As we celebrate the 60th anniversary of St. Pius X Parish this weekend, we thank God for how these words of the Catechism have been lived out and experienced here in this place for the last 6 decades. 

As I see it, there are three primary purposes of a parish—based on what the Catechism says:

1.   To bring people into a relationship with Jesus Christ, their Lord and Savior, and to empower them to live his gospel of love.
2.      To help people to sustain and deepen (and, if necessary, restore) their relationship with Jesus Christ, their Lord and Savior.
3.    To help people to prepare themselves to meet Jesus Christ, their Lord and Savior, when he comes to them as Judge. 
This, by the way, is why this passage from Mark 13 on divine judgment—which we heard as our gospel reading today—is so appropriate for a parish anniversary Mass.  (Although I will admit when I first read it, I didn’t think it was so appropriate!)  But it is!  It’s appropriate because, when all is said and done, the most important moment of this life for every one of us will be the moment when we leave it and go to be judged by the Lord.  In fact, that’s the ultimate reason for a parish’s existence:  It ultimately exists to prepare people for God’s judgment and (hopefully) for their eternal reward.  You know, a parish can have the greatest programs and the most enjoyable social gatherings imaginable, but if it doesn’t prepare its people to meet the Lord at the end of their lives here on this earth, all those programs and parties won’t matter.  They won’t matter at all.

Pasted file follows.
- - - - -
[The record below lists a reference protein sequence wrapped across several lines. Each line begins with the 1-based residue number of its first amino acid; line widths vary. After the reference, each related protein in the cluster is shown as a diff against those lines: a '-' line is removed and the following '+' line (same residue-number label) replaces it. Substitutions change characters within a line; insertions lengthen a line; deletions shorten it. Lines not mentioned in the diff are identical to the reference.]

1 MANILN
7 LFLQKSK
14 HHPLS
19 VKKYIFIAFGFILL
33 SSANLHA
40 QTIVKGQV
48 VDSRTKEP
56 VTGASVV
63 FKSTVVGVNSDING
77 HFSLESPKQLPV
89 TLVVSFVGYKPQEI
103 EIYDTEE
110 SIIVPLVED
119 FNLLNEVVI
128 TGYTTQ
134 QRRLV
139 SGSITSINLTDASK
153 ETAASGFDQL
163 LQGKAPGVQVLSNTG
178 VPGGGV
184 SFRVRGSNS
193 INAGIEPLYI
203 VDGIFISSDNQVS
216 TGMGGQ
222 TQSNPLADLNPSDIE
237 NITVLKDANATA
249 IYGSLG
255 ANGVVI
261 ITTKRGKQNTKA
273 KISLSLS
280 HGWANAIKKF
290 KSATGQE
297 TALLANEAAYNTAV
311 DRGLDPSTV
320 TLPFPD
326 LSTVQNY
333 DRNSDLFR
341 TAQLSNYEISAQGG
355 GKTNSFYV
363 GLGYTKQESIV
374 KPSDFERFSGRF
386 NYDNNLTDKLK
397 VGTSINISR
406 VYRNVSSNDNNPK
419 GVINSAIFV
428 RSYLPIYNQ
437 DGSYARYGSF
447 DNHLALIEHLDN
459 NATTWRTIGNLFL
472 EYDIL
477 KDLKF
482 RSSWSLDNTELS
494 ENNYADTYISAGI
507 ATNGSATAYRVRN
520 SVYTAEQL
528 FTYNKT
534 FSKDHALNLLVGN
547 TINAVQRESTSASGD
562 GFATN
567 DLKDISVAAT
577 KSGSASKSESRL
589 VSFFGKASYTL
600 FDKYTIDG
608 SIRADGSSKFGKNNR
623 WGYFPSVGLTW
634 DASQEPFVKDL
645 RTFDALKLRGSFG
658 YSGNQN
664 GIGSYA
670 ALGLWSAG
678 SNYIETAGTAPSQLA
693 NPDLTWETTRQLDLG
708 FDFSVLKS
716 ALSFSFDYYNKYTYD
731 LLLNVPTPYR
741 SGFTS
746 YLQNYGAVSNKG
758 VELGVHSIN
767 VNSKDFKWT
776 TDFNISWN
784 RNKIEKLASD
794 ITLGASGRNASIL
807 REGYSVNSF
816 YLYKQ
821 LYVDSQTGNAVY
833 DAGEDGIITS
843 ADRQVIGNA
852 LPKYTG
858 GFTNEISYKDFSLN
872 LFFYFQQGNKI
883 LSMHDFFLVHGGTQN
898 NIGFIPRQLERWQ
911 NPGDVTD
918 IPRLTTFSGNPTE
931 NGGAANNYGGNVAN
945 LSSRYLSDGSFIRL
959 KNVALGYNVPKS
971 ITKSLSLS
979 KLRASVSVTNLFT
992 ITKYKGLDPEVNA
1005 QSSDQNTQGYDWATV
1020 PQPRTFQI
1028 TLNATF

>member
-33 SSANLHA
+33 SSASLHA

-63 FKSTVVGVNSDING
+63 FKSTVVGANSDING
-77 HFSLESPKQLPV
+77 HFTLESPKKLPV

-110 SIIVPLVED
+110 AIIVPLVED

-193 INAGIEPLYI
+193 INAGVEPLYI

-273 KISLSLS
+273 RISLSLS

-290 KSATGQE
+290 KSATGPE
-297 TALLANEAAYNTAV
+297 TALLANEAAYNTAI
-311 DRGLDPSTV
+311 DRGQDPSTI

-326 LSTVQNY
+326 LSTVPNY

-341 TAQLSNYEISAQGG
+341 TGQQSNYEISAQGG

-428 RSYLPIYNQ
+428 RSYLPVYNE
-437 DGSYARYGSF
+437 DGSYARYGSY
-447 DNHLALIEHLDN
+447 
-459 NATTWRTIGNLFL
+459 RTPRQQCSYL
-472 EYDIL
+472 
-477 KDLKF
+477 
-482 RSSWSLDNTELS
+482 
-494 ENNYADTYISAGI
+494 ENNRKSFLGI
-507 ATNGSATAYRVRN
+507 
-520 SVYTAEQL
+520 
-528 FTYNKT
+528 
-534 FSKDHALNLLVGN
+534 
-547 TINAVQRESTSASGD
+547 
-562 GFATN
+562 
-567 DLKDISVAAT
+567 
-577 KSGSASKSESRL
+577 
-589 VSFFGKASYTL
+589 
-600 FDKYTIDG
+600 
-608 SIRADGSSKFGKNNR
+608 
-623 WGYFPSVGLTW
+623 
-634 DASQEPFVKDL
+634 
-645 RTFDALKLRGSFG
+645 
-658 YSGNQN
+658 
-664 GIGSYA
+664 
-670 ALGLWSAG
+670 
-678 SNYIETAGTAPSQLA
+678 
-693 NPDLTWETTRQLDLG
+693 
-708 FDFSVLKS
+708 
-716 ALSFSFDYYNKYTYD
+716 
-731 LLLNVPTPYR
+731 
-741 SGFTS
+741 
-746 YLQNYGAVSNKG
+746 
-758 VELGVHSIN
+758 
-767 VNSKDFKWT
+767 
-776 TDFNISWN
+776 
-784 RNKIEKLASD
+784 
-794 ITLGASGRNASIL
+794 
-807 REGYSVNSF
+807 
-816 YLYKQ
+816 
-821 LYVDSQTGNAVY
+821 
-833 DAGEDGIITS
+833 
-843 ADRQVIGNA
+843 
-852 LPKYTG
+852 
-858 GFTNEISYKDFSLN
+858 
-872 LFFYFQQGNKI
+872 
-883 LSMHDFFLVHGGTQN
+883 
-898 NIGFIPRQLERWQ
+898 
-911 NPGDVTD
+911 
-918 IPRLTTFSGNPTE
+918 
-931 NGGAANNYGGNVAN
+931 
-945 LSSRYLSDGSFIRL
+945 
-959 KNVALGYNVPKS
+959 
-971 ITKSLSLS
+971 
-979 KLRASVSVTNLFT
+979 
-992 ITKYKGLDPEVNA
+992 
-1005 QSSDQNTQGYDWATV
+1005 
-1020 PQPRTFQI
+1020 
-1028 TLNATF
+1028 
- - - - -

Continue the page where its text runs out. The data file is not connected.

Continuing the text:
Today we thank the Lord for how this parish has fulfilled these 3 purposes since 1955.  We thank God for the many good priests who have served here over the years as pastors and assistants—and the many others like Monsignor Struck and Fr. Giudice who have helped us out, even in their retirement.  We thank God for how they have helped the members of this community to build and sustain their relationships with Jesus Christ and prepare for their eternal destinies.  We thank God for those from here who have responded to the call to serve the Lord in the priesthood, the diaconate and religious life.  And we thank God in advance for those who will respond in the future.  (Yes, we do have more young people who are discerning at the present time.  Praise God!)  We thank God for the witness of so many married couples at St. Pius who have been married for 40, 50, 60 and even 70 years—who show us that, with the grace of God, lifelong commitments are still possible.  We thank God for the many good and holy lay people from this place who have been spiritually formed here, and who have then gone out—and who are currently going out—to do great things in God’s service.